• Show how reduction of LV strain by mechanical unloading using a left ventricular assist device (LVAD) reduces infarct size and remodeling
  • Show how post MI hypertophy and impaired EC coupling and apoptosis is regionally related to strain and reduced with unloading.

Read more about this study.

Integrated Artificial Pump Lungs for Respiratory Failure

Funded By National Heart, Lung and Blood Institute (R01 HL082631, PI: Dr. BP Griffith, R41 HL083621, PIs: B Biancucci (MC3, Inc.), Dr. ZJ Wu (UMB),  R41/42 HL084807, PIs:  Dr. KA Dasse (LEVITRONIX, LLC), Dr. ZJ Wu (UMB))

The goal of this project is to combine biomedical disciplines in new approaches in an effort to design ambulatory wearable artificial pump lungs (APL). The APL will provide for the total respiratory needs of adults with acute and chronic lung failure.

In order to accomplish this goal, we are:

  • Using computational modeling to measure fluid flow field, mass transport and blood damage in the APL
  • Determining design optimization of the APL using multi-objective optimization algorithm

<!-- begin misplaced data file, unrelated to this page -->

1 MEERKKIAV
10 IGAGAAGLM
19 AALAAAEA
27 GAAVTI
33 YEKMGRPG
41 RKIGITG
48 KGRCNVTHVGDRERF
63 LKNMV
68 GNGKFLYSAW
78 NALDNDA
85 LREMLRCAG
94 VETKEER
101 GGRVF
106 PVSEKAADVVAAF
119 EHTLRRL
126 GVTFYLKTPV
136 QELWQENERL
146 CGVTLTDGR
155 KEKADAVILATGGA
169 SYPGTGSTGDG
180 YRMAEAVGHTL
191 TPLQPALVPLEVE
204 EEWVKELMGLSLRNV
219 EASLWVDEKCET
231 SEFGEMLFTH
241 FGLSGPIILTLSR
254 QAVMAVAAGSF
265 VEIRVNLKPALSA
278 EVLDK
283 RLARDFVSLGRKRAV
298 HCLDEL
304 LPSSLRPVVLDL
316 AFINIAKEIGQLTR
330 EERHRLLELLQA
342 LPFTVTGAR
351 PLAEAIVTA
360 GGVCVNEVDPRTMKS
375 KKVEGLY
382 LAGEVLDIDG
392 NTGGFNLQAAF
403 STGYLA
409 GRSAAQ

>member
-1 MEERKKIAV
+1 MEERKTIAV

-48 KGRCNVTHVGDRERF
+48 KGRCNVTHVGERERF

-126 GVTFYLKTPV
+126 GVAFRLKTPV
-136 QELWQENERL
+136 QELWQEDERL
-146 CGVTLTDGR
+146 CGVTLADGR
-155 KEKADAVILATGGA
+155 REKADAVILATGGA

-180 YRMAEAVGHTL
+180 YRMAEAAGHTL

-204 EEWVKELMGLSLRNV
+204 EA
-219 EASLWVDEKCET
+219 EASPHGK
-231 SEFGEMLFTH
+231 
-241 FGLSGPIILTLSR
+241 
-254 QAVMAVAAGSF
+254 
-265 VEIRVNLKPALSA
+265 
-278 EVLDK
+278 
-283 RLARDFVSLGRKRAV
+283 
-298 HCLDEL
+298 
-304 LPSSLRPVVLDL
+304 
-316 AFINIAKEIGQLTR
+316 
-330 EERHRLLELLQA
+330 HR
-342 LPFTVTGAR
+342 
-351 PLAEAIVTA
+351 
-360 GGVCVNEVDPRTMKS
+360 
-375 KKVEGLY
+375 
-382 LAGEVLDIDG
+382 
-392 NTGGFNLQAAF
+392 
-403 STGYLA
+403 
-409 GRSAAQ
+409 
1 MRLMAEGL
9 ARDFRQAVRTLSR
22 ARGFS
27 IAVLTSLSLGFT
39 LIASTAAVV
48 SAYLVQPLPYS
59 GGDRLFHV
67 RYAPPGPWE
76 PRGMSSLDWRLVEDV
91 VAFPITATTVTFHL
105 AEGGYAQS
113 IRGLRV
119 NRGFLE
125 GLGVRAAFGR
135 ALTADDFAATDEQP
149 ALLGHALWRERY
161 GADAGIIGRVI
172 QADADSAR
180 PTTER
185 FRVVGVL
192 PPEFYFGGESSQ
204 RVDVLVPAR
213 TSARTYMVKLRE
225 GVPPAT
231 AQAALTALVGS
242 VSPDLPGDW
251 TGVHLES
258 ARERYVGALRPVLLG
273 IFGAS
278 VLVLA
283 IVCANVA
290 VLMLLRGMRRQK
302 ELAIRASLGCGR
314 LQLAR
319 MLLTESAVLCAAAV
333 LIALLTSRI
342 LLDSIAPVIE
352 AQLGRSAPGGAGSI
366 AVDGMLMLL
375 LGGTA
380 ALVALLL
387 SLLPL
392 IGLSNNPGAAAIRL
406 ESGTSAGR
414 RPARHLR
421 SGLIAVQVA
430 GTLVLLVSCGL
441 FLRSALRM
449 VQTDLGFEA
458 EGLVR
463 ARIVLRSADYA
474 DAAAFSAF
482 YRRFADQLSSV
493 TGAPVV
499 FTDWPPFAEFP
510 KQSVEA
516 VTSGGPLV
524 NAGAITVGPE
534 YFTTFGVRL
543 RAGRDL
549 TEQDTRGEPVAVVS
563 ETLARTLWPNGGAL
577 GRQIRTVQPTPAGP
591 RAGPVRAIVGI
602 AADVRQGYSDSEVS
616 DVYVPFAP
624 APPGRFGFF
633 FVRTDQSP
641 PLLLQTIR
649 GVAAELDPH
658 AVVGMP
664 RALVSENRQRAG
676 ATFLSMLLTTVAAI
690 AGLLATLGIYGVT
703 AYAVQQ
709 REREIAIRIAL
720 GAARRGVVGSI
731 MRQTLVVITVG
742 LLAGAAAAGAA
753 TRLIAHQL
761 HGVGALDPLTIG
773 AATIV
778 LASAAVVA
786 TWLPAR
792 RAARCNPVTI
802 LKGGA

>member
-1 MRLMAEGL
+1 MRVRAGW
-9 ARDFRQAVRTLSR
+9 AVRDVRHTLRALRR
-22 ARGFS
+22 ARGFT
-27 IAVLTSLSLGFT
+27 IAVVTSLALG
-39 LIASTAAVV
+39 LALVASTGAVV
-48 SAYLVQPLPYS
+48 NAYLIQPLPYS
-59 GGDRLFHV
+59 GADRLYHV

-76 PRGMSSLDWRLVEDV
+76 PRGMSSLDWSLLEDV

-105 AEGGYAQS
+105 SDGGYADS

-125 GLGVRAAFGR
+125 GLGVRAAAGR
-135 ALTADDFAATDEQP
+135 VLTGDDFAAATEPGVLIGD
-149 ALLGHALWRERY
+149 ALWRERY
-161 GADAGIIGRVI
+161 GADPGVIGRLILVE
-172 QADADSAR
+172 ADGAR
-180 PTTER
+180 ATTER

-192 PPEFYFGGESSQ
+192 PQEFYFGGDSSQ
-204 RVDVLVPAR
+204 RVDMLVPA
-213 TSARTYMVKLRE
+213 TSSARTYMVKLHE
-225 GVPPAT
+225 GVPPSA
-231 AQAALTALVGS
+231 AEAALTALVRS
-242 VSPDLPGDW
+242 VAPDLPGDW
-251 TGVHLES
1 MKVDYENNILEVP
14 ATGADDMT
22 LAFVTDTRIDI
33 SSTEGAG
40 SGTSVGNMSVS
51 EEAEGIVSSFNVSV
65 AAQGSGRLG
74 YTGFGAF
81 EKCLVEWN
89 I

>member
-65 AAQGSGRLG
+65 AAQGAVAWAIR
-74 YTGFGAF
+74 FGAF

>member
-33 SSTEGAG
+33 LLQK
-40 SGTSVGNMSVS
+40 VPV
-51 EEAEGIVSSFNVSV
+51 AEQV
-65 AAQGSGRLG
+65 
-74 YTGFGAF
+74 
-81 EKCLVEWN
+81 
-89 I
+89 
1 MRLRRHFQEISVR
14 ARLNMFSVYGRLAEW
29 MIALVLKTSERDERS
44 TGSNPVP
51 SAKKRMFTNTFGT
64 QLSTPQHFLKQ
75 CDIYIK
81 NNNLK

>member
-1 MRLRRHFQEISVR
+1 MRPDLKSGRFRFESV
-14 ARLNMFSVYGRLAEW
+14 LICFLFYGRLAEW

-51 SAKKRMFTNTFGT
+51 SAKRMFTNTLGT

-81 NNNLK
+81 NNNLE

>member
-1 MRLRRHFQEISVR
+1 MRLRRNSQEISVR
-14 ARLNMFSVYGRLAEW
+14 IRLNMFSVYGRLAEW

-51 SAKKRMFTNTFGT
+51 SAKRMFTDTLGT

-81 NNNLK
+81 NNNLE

• Measuring biocompatibility, hemolysis, and platelet and white cell function assay
  • Using digital particle image velocimetry to conduct flow visualization studies of the APL
  • Using rapid prototyping techniques to construct the APL
  • Conducting extensive bench testing and evaluation
  • Developing an in-vivo evaluation of the APL
  • Completing full system integration and control of the APL

Overview

Nearly 344,000 Americans die of lung disease yearly. It is the number three killer in the US. Lung disease costs the American economy $148 billion in total expenditures. While progress for heart disease and cancer, the number one and number two causes of death, have been marked by a significant fall in their rates of death (36.6% for heart disease since 1979), the rate of death from lung disease rose by 19.3%.